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'Covid' Ops: Protest and the drive for 5G

A lock-down to bypass free speech?

By Steve HarrisonPublished 4 years ago 7 min read
Yes or no, is 5G the future or a threat?

Once again, until the earth stood still I had very little interest or knowledge about 5G, but with all the doomsday talk I thought it important to try to find out what all the fuss is about. So, here we go, 5G in a nutshell, according to how I see it.

5G networks are perceived as the next generation of mobile internet connectivity, able to provide faster speeds and more reliable connections on smartphones and other devices than ever before.

Combining cutting-edge network technology and the latest high-spec devices, 5G should offer connections that are far faster than previous mobile technology, with average download speeds of around 1Gbps expected to soon be the norm.

The networks are expected to supercharge “Internet of Things” technology, providing the infrastructure needed to carry huge amounts of data to allow for a smarter and more connected world.

5G networks have launched around the world with providers offering the technology across the US, UK and Australia, as well as a variety of other countries around the globe.

OK, first observation… 5G will allow the transmission of vastly more information at much faster speeds, which will make it far easier to connect people and offer hugely improved entertainment packages. Fair enough, that gets a thumbs up from me.

But on the converse, such technology increases the scope of security and surveillance measures the intelligence services are able to call on. In the hands of a state where humanity is valued I don’t see this as a bad thing, but in the wrong hands it could hugely strip away our freedoms. So in my eyes, the jury is out on this aspect.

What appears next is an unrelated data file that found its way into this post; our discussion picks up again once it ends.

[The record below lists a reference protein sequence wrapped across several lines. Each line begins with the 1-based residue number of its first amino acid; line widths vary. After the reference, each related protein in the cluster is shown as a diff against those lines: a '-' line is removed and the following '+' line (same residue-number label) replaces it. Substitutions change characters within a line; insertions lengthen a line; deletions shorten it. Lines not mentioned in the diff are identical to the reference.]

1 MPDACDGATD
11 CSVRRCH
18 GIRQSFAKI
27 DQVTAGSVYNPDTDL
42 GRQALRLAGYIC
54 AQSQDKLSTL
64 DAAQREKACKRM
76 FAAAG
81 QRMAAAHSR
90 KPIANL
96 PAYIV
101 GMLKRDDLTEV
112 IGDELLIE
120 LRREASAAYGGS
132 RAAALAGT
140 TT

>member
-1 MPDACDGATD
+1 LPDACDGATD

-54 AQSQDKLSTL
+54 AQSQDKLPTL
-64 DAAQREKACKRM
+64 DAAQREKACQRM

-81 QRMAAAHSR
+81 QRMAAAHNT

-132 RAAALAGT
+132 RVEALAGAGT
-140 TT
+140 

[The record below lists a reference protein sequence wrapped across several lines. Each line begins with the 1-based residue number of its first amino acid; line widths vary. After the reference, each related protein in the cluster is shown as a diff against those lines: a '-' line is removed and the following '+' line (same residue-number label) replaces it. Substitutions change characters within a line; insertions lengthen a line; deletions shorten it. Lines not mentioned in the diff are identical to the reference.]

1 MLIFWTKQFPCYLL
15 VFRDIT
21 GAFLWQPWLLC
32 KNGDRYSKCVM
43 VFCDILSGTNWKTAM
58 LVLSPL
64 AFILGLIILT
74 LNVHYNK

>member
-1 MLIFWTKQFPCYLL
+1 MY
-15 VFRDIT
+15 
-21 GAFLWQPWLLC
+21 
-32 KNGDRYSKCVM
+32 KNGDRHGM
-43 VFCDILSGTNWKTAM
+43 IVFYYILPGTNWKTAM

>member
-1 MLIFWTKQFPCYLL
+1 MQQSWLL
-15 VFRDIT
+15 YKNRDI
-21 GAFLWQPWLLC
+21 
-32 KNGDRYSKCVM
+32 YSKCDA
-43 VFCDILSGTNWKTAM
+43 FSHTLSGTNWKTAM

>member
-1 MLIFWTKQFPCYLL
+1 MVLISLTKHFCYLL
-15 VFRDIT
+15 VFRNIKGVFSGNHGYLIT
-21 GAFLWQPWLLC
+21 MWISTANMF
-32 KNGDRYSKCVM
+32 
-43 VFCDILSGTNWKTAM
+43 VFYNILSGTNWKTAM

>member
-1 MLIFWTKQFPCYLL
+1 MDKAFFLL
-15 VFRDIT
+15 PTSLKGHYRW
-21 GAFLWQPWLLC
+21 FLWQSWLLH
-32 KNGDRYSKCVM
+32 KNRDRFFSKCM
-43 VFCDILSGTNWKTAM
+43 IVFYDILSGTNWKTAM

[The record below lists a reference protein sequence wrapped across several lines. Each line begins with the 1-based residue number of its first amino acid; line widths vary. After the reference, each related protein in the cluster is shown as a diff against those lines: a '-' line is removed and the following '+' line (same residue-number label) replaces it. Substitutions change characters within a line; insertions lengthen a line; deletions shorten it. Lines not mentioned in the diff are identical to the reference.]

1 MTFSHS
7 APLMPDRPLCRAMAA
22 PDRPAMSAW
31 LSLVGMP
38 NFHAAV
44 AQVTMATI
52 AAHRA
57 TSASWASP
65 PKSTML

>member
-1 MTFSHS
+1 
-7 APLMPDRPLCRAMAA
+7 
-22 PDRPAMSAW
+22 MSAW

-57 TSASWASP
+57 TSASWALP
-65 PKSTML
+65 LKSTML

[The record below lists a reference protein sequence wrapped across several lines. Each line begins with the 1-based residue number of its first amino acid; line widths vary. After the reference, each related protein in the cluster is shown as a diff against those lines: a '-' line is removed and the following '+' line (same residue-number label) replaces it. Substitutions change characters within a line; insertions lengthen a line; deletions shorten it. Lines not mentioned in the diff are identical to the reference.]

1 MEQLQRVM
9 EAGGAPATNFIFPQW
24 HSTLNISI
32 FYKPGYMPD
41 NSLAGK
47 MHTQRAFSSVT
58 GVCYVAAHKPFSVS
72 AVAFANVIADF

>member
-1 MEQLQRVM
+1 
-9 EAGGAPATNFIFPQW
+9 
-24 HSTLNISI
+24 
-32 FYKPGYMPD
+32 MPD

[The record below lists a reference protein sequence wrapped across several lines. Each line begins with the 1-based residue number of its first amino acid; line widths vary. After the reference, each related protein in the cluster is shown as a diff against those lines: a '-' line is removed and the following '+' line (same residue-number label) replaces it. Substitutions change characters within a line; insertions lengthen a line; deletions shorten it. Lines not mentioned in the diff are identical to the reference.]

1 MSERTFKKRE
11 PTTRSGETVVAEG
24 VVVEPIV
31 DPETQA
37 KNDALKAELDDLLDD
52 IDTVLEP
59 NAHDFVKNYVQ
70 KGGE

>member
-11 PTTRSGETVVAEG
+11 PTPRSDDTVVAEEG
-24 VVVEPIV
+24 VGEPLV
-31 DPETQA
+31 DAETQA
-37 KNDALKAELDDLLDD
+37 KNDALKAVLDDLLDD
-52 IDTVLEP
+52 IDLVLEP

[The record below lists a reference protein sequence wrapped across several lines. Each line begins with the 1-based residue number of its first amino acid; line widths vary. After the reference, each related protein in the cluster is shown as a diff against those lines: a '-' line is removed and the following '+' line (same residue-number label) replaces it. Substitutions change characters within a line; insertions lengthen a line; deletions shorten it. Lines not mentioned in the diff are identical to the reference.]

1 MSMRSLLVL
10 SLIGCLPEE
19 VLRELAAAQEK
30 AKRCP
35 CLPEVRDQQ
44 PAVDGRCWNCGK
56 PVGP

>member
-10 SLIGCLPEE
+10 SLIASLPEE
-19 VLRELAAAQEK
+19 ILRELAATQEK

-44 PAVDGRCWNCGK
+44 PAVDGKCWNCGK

In the UK, 2019 was an expansive period for the technology, with it reaching cities and towns but not blanketing the majority of the country.

EE was the first UK carrier to launch its 5G network, switching it on in six cities on 30 May 2019. By the end of 2019, it had expanded to 50 towns and cities from London to Edinburgh, including Birmingham, Belfast, Manchester, Liverpool, Leeds, Glasgow and Wolverhampton. By April 2020, coverage was available in 71 towns and cities.

EE, formerly Everything Everywhere, is a division of the BT Group and as of 2019 the largest mobile network operator in the UK, with around 32 million customers.

BT launched its mobile virtual network operator (MVNO) in October 2019 and since it uses EE's 5G network, the former's coverage extends wherever the latter's goes.

Vodafone launched its 5G service on 3 July 2019 in seven cities, rolling it out to a further eight towns and cities on 17 July. By year's end, that had expanded to 31 cities and towns, including London, Glasgow, Birmingham and Cardiff. As of April 2020, Vodafone offers 5G in 41 places. It also offers 5G roaming in select locations, which the other major UK networks don't.

Next up was Three, which launched a 5G service in London on 19 August, though initially only for home broadband. The carrier's planned late 2019 mobile 5G roll-out was pushed back to early this year to ensure all elements of the network were built out.